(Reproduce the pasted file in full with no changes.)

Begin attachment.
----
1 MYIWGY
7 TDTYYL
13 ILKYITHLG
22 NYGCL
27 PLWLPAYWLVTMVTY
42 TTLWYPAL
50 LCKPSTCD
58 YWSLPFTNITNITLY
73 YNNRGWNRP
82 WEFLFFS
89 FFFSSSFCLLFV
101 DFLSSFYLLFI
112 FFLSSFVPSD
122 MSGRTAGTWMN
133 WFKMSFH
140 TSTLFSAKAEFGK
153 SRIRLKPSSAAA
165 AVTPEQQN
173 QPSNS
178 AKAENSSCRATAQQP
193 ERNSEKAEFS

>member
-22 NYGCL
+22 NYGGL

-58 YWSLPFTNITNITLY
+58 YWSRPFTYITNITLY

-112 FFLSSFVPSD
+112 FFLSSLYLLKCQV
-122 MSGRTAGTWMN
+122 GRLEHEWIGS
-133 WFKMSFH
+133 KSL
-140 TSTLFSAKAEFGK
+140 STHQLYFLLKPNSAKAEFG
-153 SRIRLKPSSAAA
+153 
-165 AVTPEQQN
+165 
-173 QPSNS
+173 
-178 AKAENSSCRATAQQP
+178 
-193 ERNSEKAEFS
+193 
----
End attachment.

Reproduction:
1 MYIWGY
7 TDTYYL
13 ILKYITHLG
22 NYGCL
27 PLWLPAYWLVTMVTY
42 TTLWYPAL
50 LCKPSTCD
58 YWSLPFTNITNITLY
73 YNNRGWNRP
82 WEFLFFS
89 FFFSSSFCLLFV
101 DFLSSFYLLFI
112 FFLSSFVPSD
122 MSGRTAGTWMN
133 WFKMSFH
140 TSTLFSAKAEFGK
153 SRIRLKPSSAAA
165 AVTPEQQN
173 QPSNS
178 AKAENSSCRATAQQP
193 ERNSEKAEFS

>member
-22 NYGCL
+22 NYGGL

-58 YWSLPFTNITNITLY
+58 YWSRPFTYITNITLY

-112 FFLSSFVPSD
+112 FFLSSLYLLKCQV
-122 MSGRTAGTWMN
+122 GRLEHEWIGS
-133 WFKMSFH
+133 KSL
-140 TSTLFSAKAEFGK
+140 STHQLYFLLKPNSAKAEFG
-153 SRIRLKPSSAAA
+153 
-165 AVTPEQQN
+165 
-173 QPSNS
+173 
-178 AKAENSSCRATAQQP
+178 
-193 ERNSEKAEFS
+193 